How Did Broadway Tickets Get So Expensive? Blame the 1%

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The most basic thing to say* about why theater tickets are expensive to buy is that theater is expensive to make. Economist William Baumol famously observed that it's really hard to make a string quartet more efficient, because it's not feasible to replace the live violinist with a robot or with a cheaper Chinese violinist Skyping in from Shanghai. Similarly, you can't perform "A Long Day's Journey Into Night" with fewer than four principal actors. You also can't make it without a director, or a costume team, or a set designer, and so on. Prices are people, and theater is labor-intensive work, and that makes a night at the theater necessarily an expensive thing to consume.

But it doesn't explain why average paid admission has increased by a fifth since before the recession to $93, according to new statistics from the Broadway League -- nor why non-musical ticket prices grew by about 30%. Here the answer comes from the demand side. Broadway plays and special events are limited-time-only star-studded events that draw lots of rich people. And producers have gotten wise to the idea that rich people are extremely price insensitive when it comes to seeing celebrities on the Great White Way, especially if there's only a short window. The message rich people appear to be sending is: If you charge it, we will pay it.

In 2001, "The Producers" taught real-life producers that theater-goers were willing to pay $500 for a two-plus-hour musical. Since then, more shows have started using dynamic pricing to charge the most when they expect demand to be strongest. Last year, "Hugh Jackman: Back on Broadway" (a one-man show, which is as labor-efficient as you can get) made $1,468,189 for eight performances, a record for its theater.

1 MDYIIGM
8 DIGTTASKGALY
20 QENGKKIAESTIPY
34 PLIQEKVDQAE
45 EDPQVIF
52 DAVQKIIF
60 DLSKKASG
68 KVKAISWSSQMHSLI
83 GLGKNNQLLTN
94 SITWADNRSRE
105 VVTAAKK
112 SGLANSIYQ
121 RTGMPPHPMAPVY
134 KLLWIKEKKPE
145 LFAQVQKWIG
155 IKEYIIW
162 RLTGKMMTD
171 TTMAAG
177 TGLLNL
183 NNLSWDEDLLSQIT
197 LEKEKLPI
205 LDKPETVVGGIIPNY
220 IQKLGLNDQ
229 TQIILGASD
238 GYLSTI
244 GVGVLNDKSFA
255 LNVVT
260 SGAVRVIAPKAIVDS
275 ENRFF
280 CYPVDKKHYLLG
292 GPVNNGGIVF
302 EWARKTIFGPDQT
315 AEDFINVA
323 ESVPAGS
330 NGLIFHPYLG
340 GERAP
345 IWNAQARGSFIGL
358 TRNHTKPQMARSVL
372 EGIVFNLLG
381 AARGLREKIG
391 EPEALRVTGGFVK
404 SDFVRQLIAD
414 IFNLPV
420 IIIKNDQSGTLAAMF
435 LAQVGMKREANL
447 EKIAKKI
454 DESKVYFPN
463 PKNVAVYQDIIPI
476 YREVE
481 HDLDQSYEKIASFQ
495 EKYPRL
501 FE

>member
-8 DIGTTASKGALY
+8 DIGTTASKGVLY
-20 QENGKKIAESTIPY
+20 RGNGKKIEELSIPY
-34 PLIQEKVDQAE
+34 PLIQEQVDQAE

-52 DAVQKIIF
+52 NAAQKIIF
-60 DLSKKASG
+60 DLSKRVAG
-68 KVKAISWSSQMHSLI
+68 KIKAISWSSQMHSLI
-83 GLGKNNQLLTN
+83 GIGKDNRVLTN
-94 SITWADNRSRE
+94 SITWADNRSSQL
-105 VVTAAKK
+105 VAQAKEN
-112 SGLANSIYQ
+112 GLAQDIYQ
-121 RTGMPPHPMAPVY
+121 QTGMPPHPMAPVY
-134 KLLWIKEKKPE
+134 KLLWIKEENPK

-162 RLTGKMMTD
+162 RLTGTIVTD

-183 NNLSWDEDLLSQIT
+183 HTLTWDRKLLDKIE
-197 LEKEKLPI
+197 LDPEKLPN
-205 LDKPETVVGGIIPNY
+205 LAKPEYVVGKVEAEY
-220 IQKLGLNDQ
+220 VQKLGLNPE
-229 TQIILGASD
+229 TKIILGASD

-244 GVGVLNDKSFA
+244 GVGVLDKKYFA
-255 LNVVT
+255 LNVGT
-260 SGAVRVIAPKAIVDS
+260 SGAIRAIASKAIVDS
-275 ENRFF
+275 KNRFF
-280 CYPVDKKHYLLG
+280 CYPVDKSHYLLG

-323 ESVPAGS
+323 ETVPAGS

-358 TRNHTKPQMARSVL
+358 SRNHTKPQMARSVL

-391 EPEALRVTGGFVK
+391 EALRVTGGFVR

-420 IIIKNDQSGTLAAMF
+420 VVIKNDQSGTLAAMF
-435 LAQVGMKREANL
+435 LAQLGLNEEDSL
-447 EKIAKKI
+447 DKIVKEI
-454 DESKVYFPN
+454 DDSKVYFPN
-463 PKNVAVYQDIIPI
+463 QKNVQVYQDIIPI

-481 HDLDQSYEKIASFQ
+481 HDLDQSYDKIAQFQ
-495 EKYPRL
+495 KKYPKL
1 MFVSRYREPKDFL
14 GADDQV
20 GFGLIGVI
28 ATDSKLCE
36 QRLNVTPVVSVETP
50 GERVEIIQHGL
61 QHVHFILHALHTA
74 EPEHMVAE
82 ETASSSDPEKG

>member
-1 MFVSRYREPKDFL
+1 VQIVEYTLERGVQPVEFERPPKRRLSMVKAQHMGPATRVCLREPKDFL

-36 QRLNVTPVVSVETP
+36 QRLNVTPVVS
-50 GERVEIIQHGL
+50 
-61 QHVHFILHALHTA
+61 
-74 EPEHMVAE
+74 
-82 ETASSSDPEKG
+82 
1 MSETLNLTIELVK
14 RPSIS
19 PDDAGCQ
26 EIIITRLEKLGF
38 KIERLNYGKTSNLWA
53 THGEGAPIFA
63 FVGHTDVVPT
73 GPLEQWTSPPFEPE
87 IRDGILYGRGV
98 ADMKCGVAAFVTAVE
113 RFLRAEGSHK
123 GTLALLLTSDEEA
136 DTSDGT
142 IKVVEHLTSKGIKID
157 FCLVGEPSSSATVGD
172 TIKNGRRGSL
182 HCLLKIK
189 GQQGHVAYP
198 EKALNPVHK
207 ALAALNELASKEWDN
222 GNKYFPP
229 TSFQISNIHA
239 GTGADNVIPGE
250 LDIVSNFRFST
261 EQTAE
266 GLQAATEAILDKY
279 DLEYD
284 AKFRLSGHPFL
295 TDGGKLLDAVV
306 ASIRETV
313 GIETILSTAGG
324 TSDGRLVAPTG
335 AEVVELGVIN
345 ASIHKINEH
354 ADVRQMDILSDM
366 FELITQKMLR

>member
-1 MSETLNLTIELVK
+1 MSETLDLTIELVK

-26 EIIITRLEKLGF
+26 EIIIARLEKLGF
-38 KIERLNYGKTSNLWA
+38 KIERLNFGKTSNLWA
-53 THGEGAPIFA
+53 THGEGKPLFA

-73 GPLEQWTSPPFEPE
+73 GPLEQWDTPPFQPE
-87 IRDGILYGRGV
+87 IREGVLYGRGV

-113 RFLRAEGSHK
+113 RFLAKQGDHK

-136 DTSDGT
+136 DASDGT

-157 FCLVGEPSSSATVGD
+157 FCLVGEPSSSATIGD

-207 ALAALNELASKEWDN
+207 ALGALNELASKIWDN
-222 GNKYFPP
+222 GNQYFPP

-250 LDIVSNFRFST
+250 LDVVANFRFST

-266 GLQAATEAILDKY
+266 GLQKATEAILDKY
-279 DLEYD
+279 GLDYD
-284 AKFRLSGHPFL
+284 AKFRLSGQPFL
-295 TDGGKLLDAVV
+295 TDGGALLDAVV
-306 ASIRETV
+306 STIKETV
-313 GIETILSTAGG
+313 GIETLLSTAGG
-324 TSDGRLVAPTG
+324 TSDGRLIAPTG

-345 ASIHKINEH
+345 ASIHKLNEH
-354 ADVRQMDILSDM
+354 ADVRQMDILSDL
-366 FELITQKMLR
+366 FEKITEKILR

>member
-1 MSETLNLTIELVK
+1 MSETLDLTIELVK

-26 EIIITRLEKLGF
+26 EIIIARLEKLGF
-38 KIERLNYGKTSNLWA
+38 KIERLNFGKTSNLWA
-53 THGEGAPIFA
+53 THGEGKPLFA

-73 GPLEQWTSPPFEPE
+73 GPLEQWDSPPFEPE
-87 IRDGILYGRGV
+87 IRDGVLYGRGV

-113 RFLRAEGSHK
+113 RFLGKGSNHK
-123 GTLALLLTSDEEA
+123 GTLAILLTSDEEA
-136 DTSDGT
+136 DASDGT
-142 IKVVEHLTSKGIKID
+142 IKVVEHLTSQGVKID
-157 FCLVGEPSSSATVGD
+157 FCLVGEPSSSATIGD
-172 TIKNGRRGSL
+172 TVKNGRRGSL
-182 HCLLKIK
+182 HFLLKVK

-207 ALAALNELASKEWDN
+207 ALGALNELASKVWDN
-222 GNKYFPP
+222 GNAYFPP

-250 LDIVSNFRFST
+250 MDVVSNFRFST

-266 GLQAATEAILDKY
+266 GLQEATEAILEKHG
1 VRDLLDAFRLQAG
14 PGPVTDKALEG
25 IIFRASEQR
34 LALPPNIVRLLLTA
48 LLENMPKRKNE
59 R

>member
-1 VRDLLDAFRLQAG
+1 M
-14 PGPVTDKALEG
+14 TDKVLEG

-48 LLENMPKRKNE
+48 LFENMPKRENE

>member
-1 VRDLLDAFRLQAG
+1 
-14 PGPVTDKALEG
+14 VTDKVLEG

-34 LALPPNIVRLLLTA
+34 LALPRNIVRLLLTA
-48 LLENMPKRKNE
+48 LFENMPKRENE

The limited-engagement star-studded show, which can push $600 a pop, is a perfect storm for high prices. Covering the celebrity's pay check and the cost of the space requires producers to charge high prices to cover the costs in a short period. The short run itself creates scarcity, concentrating audience interest in a small window where they're less price sensitive. But perhaps the key factor is that prices rise as long as people will pay them, and if the 1% is willing to pay $400, $500, and $600 for one night's entertainment, average prices will continue to rise as producers experiment with ways to price dynamically and take advantage of rich folks' love of the theater. Throw in the rise of tourism to New York -- up 8% since 2008 -- and you're a long way toward understanding why Broadway ticket prices are going to keep going up as long as the wealthy keep getting more wealthy. If rich people want to pay $600 for one night at the theater, who are producers to try and stop them?

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*I've just moved to New York, and so to make myself feel at home in this strange and hyper-kinetic city, I decided to make my first city post about the most obvious of New York topics: complaining about how expensive things are. And compound the cliche, I'm going to talk about Broadway. Sorry. This won't be a habit.
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Derek Thompson is a senior editor at The Atlantic, where he writes about economics, labor markets, and the entertainment business.

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